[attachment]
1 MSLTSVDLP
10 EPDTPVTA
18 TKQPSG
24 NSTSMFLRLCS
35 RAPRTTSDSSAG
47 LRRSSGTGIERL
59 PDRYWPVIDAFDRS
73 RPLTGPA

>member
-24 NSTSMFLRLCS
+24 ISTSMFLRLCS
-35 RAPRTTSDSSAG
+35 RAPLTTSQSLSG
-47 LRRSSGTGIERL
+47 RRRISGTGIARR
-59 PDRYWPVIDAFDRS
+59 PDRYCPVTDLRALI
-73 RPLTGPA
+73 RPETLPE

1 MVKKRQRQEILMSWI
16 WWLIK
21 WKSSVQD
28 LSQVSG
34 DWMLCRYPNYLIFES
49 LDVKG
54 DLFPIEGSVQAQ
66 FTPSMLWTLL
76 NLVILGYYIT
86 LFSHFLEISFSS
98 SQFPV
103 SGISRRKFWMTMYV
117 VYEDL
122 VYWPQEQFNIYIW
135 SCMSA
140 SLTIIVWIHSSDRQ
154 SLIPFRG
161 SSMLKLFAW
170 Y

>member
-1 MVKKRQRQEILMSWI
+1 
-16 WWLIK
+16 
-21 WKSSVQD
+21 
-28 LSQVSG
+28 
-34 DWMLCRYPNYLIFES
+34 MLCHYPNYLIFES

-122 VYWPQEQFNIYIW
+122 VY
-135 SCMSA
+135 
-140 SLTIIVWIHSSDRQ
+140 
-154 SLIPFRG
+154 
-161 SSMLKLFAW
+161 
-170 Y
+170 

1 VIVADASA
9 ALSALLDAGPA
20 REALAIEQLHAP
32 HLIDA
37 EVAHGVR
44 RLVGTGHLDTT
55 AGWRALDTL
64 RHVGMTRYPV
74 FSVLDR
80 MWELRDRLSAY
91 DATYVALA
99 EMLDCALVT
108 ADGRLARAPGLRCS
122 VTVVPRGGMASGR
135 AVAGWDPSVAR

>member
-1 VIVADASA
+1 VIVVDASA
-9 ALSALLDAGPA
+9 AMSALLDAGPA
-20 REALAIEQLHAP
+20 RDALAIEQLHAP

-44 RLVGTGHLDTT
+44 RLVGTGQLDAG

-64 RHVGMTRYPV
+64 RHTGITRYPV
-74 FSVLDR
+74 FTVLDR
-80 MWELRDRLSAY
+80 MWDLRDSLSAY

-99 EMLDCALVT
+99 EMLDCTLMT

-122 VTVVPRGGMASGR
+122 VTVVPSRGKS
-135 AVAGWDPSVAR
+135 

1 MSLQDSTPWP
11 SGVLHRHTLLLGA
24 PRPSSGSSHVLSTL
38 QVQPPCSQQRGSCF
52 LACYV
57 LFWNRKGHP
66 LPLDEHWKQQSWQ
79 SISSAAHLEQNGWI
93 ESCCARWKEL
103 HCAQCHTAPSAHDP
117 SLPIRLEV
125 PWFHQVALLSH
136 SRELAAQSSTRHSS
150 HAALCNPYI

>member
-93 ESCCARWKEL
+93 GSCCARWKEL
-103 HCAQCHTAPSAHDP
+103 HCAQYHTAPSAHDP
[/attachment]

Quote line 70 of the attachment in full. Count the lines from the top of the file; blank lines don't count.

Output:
74 FSVLDR